“Brevity is the soul of wit.” – William Shakespeare.
How do you communicate with people in the modern world, whether remotely through video meetings or in-person? Getting that right can help us in so many ways. It can help us build human connections. It can help us with our jobs and our careers, helping us be understood. An elevator speech is going to represent you. It communicates about your professional personality, your present employment, maybe your status, a future job, something unique about your qualities that can benefit anybody in other organizations, your customers, or people inside your organization. It can be used at the beginning of a presentation; when you’re introducing yourself, you have something ready to go to talk to people about what you’re doing if you’re recruiting people for your nonprofit organization. Or maybe you’re looking for donors or volunteers. An elevator speech can help you quite a bit. Perhaps you’re a craft person, and you want to talk about what you love to do. Sometimes it’s just handy if someone says, “So tell me about yourself.”
Another example is my friend who works with a nonprofit organization. And sometimes, it isn’t straightforward to explain exactly what it is that they’re trying to do. Having an elevator speech so that she can define the goals of their organization and the goals of what she does within that organization helps her get her message out. And also, what it helps with is if you tend to be a little bit shy, you don’t like speaking to people, it gives you a practice clip that allows you to fall back on if someone asks you a question.
Sometimes people have them when they’re looking for a job. A lot of job websites encourage you to have an elevator speech. This is about having a very concise idea of what it is we’re trying to explain. It can be anywhere from 30 seconds to two minutes, depending on the purpose. To give you an example, I have a job that’s hard to explain to people. And so often, I’ll go to conferences, and people will say, “let me know what is it that you actually do?” And the first few times, I would stumble around. Well, I do this, and I do that. And it oh, you know, sometimes I’ll do this too. And people will be more confused sometimes at the end of me trying to explain what I do than it should be. So that’s where I decided to come up with a short elevator speech of my job and how it helps customers explain it very well.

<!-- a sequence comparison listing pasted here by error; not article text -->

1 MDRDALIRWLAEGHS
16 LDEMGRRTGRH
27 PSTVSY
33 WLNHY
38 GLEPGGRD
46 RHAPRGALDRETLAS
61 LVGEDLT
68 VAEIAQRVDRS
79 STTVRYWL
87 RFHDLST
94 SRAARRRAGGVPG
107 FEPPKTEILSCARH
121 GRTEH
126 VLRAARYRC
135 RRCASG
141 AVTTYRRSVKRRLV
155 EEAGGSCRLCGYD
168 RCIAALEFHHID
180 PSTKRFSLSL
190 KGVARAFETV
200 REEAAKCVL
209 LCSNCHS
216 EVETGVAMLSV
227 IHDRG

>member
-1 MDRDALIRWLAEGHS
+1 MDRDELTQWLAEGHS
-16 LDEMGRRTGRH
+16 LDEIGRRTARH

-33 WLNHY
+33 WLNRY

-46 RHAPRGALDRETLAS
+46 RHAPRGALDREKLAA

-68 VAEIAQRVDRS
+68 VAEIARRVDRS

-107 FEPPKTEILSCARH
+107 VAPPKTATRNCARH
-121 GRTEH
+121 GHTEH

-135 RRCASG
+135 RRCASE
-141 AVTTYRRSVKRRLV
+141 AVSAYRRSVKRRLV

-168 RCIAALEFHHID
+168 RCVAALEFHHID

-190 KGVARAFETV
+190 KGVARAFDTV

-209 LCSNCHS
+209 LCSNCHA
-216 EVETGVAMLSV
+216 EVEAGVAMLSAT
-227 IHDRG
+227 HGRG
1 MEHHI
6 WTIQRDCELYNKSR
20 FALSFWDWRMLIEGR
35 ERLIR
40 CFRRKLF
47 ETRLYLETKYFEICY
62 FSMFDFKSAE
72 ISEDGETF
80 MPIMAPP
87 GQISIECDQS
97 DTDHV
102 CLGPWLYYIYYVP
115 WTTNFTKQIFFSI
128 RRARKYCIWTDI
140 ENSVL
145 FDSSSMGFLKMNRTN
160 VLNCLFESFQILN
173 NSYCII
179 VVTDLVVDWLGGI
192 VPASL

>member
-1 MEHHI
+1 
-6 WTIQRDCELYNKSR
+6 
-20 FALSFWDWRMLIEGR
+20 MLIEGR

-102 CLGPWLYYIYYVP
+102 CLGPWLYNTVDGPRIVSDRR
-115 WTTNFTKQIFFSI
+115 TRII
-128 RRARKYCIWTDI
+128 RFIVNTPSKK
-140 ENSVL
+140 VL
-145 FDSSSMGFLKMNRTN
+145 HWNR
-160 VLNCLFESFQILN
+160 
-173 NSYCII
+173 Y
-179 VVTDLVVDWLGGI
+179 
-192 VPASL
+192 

This is not about having a brand. I like the quote from Sheryl Sandberg, “I get this question a lot. I shut her every time. Crest has a brand. Perrier has a brand. People are not that simple. When we are packaged, we are ineffective and inauthentic. What we have is a voice. Don’t package yourself just speak honestly, factually, and from your experience.” And that’s what I’m talking about when it comes to this elevator speech. We’re not trying to come up with a brand. We’re trying to come up with ways to explain something either about us or something that we do, or something we’re trying to accomplish in a very concise manner. It’s also a great idea to have many elevator speeches so that you’re prepared in many different kinds of situations. Maybe one of them has to do with your job. Another has to do with your hobby. And a third one has to do with the volunteer work you do.
A great TED talk was advertised as a 10-minute method of figuring out who you are. But it was an excellent step in actually beginning the essential work of your elevator speech. He asked you to do a couple of things. And I highly recommend looking at the video itself. But he says, you first say your name, who are you? “I’m Jill,” What do you do? “I teach people” Who you do it for? “Anyone who wants to learn something new,” Or if it was work-related, “my customers.” What do they need or want that you can give them “an education about the software my company makes.” How do they need to change as a result? “so they can learn the software and use it in the best possible way satisfying the needs of their organization, their research and their supervisors.” And then you piece the whole thing together. And that’s the beginning of your elevator speech. That’s a great place to start. Notice two of them are about you, but three of them are about other people because he says that you can help them become happier once you know who you are. After all, you have to focus on something that you’re great at on other people. I love that Ted Talk. It was amazing.